Attack on Convolutionbased Models. Table 2 summaries the attack results of different attackers on convolutionbased models. Our GSGC attacker outperforms other attackers on all datasets and all models. Moreover, GSGC performs quite well on 2layer GCN with nonlinear activation. This implies the generalization ability of our attacker on convolutionbased models.
Attack on Samplingbased Models. Table 3 summaries the attack results of different attackers on samplingbased models. As expected, our attacker achieves the best performance. It validates the effectiveness of our method on attacking samplingbased models. Another interesting observation is that the attack performance on LINE is much better than that on DeepWalk. This result may due to the deterministic structure of LINE, while the random sampling procedure in DeepWalk may help raise the resistance to adversarial attack.
6.2 Evaluation of Multilayer Convolutionbased Models
To further inspect the transferability of our attacker, we conduct attack towards multilayer convolutionbased models w.r.t the order in GSGC model. Figure 1 presents the attacking results on , and layer GCN and SGC with different orders, and the number followed by GSGC indicates the graphshift filter order in Theorem 3. From Figure 1, we can obtain three major observations. First, the transferability of our general model is demonstrated, since all filters with different orders are capable with effective attack. Second, GSGC4 achieves almost the best attacking performance. It implies that the higher order of filter contains higher order information and has positive effects on attack to simpler models. Third, the attacking performance on SGC is always better than GCN under all settings. We conjecture that the nonlinearity between layers in GCN successively adding robustness to GCN.
6.3 Evaluation under Multiedge and Poisoning Settings
The results of multiple edges perturbations under RBA setting are reported in Figure 2 for demonstration. Figure 2(a) shows the multiedge evasion attack on Cora dataset. Clearly, with the increasing of the number of perturbed edges, the attacking performance gets better for each attacker. And GSGC outperforms the other methods in each number of edge perturbations.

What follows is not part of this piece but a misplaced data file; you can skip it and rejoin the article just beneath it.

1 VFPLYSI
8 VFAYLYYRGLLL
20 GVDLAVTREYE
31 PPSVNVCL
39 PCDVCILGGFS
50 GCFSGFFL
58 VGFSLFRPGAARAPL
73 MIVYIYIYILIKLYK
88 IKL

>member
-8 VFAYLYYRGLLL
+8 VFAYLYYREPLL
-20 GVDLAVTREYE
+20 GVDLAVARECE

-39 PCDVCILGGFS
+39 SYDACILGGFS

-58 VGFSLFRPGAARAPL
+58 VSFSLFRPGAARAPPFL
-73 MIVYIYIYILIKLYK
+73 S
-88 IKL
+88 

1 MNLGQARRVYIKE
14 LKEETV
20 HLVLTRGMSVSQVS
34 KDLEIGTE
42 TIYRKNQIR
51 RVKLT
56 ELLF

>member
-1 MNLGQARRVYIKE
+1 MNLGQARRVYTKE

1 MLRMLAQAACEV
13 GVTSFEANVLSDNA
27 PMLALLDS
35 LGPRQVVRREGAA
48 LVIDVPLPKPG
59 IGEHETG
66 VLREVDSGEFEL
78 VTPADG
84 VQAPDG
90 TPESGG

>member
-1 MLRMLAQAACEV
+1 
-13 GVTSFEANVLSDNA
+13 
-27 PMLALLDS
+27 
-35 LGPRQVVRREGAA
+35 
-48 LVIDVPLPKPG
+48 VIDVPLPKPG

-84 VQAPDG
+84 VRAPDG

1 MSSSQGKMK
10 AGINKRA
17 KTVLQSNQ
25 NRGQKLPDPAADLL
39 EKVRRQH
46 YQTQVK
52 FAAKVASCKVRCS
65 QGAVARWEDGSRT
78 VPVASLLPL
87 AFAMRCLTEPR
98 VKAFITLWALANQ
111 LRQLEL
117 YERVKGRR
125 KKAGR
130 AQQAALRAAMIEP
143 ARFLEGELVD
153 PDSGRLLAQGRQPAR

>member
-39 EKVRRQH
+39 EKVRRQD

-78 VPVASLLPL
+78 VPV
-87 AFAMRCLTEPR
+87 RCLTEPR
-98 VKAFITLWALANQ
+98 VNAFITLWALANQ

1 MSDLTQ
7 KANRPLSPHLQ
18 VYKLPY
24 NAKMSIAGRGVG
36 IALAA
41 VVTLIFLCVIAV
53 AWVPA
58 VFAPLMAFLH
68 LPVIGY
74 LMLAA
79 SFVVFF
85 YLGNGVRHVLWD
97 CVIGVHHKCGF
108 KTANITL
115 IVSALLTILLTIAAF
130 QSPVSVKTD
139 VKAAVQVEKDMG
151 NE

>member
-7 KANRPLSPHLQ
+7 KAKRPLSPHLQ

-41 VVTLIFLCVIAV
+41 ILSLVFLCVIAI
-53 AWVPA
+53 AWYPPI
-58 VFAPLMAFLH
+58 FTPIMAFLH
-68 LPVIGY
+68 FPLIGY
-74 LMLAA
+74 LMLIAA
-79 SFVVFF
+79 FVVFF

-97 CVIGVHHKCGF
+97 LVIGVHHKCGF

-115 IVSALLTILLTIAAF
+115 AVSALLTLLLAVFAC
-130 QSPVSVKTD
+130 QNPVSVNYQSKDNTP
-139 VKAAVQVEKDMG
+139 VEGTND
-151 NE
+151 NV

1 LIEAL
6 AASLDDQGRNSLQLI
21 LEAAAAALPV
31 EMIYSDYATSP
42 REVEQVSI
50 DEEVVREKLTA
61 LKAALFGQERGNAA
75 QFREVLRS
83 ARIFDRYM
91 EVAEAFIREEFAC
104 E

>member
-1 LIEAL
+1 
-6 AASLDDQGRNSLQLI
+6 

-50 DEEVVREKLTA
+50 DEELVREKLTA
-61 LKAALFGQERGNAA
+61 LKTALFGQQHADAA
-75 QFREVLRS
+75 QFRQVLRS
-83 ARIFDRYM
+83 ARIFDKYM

Aside from the evasion attack in consistent with RLS2V, we also investigate the performance of our method under poisoning settings with multiple edges perturbation on Citeseer. Since RLS2V is an evasion method, we choose to only compare with the Random method. As shown in Figure 2(b), we observe that even under the setting of more difficult poisoning attacks, our method still performs very well with nearly half accuracy dropped.
7 Conclusion
In this paper, we consider the adversarial attack on different kinds of graph neural networks under restrict blackbox attack scenario. From graph signal processing of view, we first investigate the theoretical connections between two families of GNN models and propose General Spectral Graph Convolution model. Thereby, a general optimization problem is constructed by considering both evasion and poisoning attacks and an effective algorithm is derived accordingly to solve it. Experiments show the vulnerability of different kinds of GNNs to our attack model.
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8 Appendix
A Overview of GSGC
Figure 3 provides an illustration of overview of our proposed GSGC model.
B Dataset Statistics
Dataset  N  E  Classes  Features 

Cora  2,485  5,069  7  1,433 
Citeseer  2,110  3,757  6  3,703 
Pubmed  19,717  44,325  3  500 
In Table 4, we can find the characteristics of the datasets used in this paper.
C Proofs and derivations
Proof of Lemma 1 & 2.
Proof of Theorem 3.
We can write the layer SGC as . Since are the learned parameters by the neural network, we can employ the reparameteration trick to use approximate the same order polynomials with new . Then we rewrite the layer SGC by polynomial expansion as . Therefore, we can directly write the graphshift filter with the same linear / shiftinvariant filter as localized singlelayer ChebyNet. ∎
Lemma 7.
WSDM2018NetworkEmbedding Given context window size and number of negative sampling in skipgram, the result of DeepWalk in matrix form is equivalent to factorizing matrix :
(11) 
where and denotes the volume of graph . [id=TX] and are the context window size and the number of negative sampling in skipgram, respectively.
Proof of Theorem 4.
With Lemma 7, we can explicitly write DeepWalk as , where . Therefore, we have graphshift filter and linear / shiftinvariant filter . ∎
Proof of Theorem 6.
Since is an eigenvalue of the normalized adjacent matrix with the eigenvector if and only if and solve the generalized eigenproblem , we can transfer the original estimating eigenvalue of into the above generalized eigenproblem .
We denote and as the change in eigenvalues and eigenvectors, respectively. Thus, for a specific eigenpair we can have:
By using the fact that , we can have:
According to golub1996matrix , the higher order terms can be removed since they have limited effects on the solution. Then we can have:
Utilizing the symmetric characteristic of and we can have , we can have:
By solving this problem, we can obtain the result as:
∎